## Kinematics in Magnetic field

Generally, the best starting point of  any kinematics calculation for any reaction is from the CM frame. In the exit channel, the four-momentum in the CM frame is

$P_{cm} = \begin{pmatrix} \sqrt{m^2 + p^2} = E_{cm} \\ \vec{p} \end{pmatrix}$

the boost from CM frame to Lab frame is $\vec{\beta}$. Lets define the perpendicular vector on the plane of $\vec{p}$ be $\hat{n}$, thus, the four-momentum in the Lab frame is

$P = \begin{pmatrix} E \\ \vec{k} \end{pmatrix} =\begin{pmatrix} \gamma E_{cm} + \gamma \beta \hat{\beta}\cdot \vec{p} \\ \left( \gamma \beta E_{cm} + \gamma (\hat{\beta} \cdot \vec{p}) \right) \hat{\beta} + (\hat{n} \cdot \vec{p} ) \hat{n} \end{pmatrix}$

where

$\displaystyle E_{cm} = \frac{1}{2E_t}\left( E_t^2 + m_b^2 -m_B^2 \right)$

$\displaystyle p^2 = \frac{1}{4E_t^2} \left(E_t^2 - (m_b + m_B)^2\right) \left(E_t^2 - (m_b - m_B)^2\right)$

$\displaystyle E_t^2 = (m_a+m_A)^2 + 2m_aT$

$\displaystyle \beta = \frac{\sqrt{(m_A+T)^2 - m_A^2}}{m_a + m_A + T}, \gamma = \frac{1}{\sqrt{1-\beta^2}}$

We can see, the particle-A is moving with kinematic energy of $T$, hit particle-a, result in particle-b and particle-B.

Suppose the magnetic field is parallel to z-axis

$\vec{B} = B \hat{z}$

$\displaystyle \rho = \frac{\vec{k} \cdot \hat{xy} }{cZB}$

where $Z$ is the charge state of the particle, and $\hat{xy}$ is the perpendicular unit vector on xy-plane.

The time for 1 cycle is

$\displaystyle T_{cyc} = \frac{2\pi \rho}{v_{xy}} = \frac{2\pi}{cZB} \frac{\vec{k}\cdot\hat{xy}}{v_{xy}} = \frac{2\pi}{c^2 ZB} E$

And the length for 1 cycle is

$\displaystyle z_{cyc} = v_z T_{cyc} = \frac{2\pi}{cZB} \vec{k}\cdot \hat{xy} \frac{v_z}{v_{xy}} = \frac{2\pi}{cZB} \vec{k}\cdot \hat{z}$

When the Lorentz boost is parallel to the B-field direction,

$\vec{\beta} \cdot \hat{z} = 1, \hat{n} \cdot \hat{z} = 0$

$\displaystyle z_{cyc} = \frac{2\pi}{cZB} \left(\gamma \beta E_{cm} + \gamma (\hat{\beta} \cdot \vec{p})\right)$ ………………. (1)

and the total energy is

$\displaystyle E = \gamma E_{cm} + \gamma \beta (\hat{\beta}\cdot \vec{p})$ …………….. (2)

By eliminating the $\hat{\beta} \cdot \vec{p}$,

$\displaystyle E = \frac{1}{\gamma}E_{cm} + \frac{cZB}{2\pi} \beta z_{cyc}$ …………….. (3)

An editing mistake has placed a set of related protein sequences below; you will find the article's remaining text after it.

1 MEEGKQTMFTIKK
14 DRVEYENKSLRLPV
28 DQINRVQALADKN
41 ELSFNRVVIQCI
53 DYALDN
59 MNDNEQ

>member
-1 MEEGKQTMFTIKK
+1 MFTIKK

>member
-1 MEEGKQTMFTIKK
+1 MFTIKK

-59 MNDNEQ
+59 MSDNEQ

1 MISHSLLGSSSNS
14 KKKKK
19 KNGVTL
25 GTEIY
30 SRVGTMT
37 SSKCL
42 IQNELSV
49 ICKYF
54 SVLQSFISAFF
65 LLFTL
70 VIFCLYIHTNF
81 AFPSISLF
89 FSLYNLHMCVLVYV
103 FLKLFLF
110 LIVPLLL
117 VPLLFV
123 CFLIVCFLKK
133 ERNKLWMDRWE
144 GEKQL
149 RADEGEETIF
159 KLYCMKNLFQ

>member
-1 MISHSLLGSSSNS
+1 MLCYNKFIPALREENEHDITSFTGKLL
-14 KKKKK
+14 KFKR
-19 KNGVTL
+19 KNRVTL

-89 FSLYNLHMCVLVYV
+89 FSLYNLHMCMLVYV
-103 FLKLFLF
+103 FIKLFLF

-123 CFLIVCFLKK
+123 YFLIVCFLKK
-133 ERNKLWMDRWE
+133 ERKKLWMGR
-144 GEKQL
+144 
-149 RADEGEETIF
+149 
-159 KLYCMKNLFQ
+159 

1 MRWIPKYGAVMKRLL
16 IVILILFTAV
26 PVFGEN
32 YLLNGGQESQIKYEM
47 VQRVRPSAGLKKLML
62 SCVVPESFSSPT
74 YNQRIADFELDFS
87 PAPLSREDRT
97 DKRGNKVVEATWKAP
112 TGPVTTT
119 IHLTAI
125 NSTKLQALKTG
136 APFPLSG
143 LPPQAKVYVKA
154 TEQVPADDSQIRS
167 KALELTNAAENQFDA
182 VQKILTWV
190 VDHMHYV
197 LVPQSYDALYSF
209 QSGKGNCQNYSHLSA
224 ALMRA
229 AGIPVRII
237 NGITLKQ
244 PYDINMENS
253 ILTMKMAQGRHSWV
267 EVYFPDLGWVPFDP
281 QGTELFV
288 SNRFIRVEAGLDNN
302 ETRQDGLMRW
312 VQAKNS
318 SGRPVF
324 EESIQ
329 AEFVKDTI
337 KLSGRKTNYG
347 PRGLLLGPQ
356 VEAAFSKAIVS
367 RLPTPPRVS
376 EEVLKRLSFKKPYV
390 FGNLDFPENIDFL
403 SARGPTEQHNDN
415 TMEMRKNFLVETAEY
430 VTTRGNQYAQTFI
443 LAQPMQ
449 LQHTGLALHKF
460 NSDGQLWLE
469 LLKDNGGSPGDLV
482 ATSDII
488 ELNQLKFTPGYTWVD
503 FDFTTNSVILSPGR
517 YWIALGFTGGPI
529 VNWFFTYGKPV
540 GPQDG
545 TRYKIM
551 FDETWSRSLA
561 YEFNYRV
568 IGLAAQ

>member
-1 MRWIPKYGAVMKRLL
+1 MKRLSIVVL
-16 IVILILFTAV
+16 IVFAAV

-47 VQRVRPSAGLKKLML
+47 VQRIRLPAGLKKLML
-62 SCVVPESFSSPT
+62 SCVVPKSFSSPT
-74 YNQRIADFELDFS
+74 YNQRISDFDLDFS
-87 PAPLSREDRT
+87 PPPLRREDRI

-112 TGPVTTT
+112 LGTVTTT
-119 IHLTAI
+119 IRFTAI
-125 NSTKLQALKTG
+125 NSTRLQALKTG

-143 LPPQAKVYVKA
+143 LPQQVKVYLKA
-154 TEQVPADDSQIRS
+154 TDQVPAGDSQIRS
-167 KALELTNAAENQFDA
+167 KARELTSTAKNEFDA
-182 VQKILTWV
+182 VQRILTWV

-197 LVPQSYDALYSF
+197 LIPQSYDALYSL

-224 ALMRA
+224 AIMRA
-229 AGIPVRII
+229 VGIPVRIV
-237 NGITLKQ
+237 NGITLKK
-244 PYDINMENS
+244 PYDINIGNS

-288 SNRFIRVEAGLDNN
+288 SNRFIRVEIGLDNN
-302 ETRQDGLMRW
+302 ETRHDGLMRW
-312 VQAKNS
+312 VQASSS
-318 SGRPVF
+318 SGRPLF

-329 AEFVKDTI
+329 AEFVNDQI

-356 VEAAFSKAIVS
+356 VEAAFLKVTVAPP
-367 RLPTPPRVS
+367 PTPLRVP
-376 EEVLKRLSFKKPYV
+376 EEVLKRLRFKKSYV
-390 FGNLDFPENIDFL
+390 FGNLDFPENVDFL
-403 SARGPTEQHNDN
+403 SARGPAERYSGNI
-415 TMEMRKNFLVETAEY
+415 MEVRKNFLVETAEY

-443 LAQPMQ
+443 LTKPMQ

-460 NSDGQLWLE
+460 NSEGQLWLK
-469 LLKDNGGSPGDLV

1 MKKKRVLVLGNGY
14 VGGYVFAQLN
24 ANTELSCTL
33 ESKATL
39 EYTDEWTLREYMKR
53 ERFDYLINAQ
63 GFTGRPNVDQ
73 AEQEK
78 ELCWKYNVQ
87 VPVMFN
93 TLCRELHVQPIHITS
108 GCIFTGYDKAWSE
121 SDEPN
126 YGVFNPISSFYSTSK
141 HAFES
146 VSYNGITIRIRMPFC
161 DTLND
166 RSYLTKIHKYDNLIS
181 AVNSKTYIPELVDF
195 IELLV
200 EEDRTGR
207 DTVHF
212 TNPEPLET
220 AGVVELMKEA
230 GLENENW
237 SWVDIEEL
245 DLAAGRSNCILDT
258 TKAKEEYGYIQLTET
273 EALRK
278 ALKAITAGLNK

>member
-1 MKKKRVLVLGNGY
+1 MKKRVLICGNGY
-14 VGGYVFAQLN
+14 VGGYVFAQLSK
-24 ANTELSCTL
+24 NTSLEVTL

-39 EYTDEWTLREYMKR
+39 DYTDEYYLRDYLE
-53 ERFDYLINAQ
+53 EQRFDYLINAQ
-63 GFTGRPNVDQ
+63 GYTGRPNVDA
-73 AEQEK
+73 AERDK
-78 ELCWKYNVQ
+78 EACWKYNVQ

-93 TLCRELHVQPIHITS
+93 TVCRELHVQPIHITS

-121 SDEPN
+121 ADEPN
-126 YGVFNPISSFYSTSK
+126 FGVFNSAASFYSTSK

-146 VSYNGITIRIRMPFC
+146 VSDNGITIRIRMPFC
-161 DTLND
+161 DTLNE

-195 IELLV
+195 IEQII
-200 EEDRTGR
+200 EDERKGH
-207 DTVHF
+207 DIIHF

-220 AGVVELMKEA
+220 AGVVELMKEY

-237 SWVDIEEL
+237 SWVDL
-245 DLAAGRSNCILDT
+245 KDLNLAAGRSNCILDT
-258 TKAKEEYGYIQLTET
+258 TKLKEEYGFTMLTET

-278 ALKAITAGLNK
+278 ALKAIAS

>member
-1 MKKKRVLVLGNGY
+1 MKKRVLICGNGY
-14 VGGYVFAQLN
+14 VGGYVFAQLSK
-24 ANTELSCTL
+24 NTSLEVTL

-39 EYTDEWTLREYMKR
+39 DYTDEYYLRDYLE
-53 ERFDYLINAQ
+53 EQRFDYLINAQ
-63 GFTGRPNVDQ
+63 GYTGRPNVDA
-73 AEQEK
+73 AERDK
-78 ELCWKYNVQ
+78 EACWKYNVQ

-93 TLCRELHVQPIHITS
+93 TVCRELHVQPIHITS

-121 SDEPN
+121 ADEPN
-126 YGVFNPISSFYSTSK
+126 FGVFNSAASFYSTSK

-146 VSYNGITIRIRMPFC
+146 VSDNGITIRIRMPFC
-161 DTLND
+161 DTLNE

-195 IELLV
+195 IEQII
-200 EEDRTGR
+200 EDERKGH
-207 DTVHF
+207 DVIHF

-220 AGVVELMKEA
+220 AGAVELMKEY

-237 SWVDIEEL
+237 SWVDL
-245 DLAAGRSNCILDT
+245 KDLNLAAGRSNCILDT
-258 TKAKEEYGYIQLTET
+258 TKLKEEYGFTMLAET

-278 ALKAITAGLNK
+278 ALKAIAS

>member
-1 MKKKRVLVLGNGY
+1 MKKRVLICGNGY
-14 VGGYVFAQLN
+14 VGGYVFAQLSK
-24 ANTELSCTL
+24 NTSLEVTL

We can see that, the energy and $z_{cyc}$ have a linear relation. That simplified a alot of thing. For instance, the intercept is related to $E_{cm}$, which is further related to the Q-value of the reaction. If we can plot the E-z plot and determine the intercept, we can extract the Q-value, which is related to the excitation energy or some sort.

Without the magnetic field, to extract the Q-value, we really need to know the scattering angle (the azimuthal angle can be skipped due to symmetry in some cases). And usually, the relation is not linear.

## Magnetic Rigidity

In ion optics, there is a concept called Magnetic Rigidity. When an charged ion passing through a magnetic field, it will bend and rotate. The magnetic rigidity is the $B\rho$, where $B$ is the magnetic field strength in Tesla, and $\rho$ is the rotation radius.

using basics physics, we have the centripetal force equals to the Lorentz force,

$\displaystyle \frac{mv^2}{\rho} = Q \vec{v}\times \vec{B}$

Simplify,

$B\rho = mv/Q$

The above is non-relativistic, and I always assume the $mv$ can be replaced by relativistic momentum $p = m \gamma \beta$. Now I give a prove.

$\displaystyle \vec {F} = m \gamma \vec{a_\perp} = - m \gamma\frac{ v^2}{\rho} \hat{\rho}$

Thus,

$\displaystyle m \gamma \frac{v^2}{\rho} = QvB$

$\displaystyle m \gamma \beta = p = cQB \rho$

where $c$ is speed of light. In the last equation, the unit of $p$ is MeV/c, $c = 299.792458$ mm/ns, and $\rho$ in meter.